We took the toad about 20 miles up the road to Monticello, the home of Thomas Jefferson.  It was a very beautiful drive up into the hills getting there.

One thing I finally did find out is how to pronounce ‘Monticello’.  I had always heard it pronounced both ‘Mon T Sell O’ and ‘Mon T Chello’.

In fact, just last month I saw a program on the History Channel that pronounced it ‘Mon T Chello’.

However, at Monticello, they will tell  you that it is pronounced ‘Mon T Sell O’, and that some people there get upset when it is pronounced the other way.

Because of the rain, I couldn’t get any decent pictures of the outside, so these two are from the internet.

East Front of Monticello

East Front of Monticello

West Front of Monticello

West Front of Monticello

We were only allowed to tour the rooms on the bottom of the 3 floors.  The other two are apparently too hard to access via the narrow staircases.

Thomas Jefferson was really into the latest gadgets, which I guess is why he’s one of my favorites of the Founding Fathers, along with Benjamin Franklin, for the same reason.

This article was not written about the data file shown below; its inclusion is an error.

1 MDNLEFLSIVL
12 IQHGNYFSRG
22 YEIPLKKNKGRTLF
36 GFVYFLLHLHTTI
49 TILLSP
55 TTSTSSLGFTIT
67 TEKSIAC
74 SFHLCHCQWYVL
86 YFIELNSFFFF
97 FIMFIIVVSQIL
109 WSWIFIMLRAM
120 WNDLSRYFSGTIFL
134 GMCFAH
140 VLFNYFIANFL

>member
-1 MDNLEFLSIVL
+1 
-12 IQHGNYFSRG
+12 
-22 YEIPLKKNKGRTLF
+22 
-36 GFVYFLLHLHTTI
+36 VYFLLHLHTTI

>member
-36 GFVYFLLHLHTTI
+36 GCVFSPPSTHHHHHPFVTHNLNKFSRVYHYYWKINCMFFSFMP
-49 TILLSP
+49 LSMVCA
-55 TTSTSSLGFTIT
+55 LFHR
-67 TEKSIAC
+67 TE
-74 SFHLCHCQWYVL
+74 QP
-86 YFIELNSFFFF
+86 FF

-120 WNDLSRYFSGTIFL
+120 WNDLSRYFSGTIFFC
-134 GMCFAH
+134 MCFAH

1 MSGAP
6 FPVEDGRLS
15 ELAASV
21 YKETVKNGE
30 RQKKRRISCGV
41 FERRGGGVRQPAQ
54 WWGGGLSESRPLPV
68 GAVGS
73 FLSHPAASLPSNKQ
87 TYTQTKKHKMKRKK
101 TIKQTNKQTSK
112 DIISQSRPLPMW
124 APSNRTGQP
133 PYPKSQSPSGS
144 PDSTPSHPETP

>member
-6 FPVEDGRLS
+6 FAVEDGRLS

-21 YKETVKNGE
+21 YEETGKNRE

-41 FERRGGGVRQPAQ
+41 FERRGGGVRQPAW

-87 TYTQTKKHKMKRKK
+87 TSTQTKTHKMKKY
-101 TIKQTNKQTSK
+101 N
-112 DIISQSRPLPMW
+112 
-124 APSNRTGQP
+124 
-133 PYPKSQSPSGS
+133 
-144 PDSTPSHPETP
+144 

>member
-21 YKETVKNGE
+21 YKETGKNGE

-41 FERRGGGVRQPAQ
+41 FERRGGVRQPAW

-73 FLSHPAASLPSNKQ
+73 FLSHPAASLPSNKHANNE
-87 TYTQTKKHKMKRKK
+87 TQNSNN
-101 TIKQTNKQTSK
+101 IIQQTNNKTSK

We had some time to walk the grounds after our house tour, even though it was lightly raining.

We saw Mulberry Row, a 1000 foot line of mulberry trees that line the plantation gardens.

Mulberry Row

We were told the gardens are laid out just as they were in Jefferson’s day.

Monticello Gardens 1

Monticello Gardens 2

We also enjoyed the museum and exhibits on Jefferson’s life and times.

After eating lunch in Charlottesville, we were ready to head to Appomattox Courthouse, but it was almost 70 miles away, in the opposite direction of the RV park.  And it was already almost 3 pm.

When I looked at the brochure it said it was about 25 miles away.  But I now realized that was from Richmond, not from Charlottesville.

So we decided to call it a day and try to come back on our way back from Nova Scotia later in the year.

More tomorrow from Reston, VA…

July 5, 2010


Today we drove over to Gina’s about 12:30 so could finish up the deck project. And by about 4:30 pm everything was wired up and tested.. And it all worked perfectly.

A little later we headed back over to the Italian Garden restaurant, and, as usual, it was delicious. Jan had a pizza this time, Gina had the spaghetti with red clam sauce, and I had the Chicken & Shrimp in a bacon-dill cream sauce. All of this with their great fresh hot bread.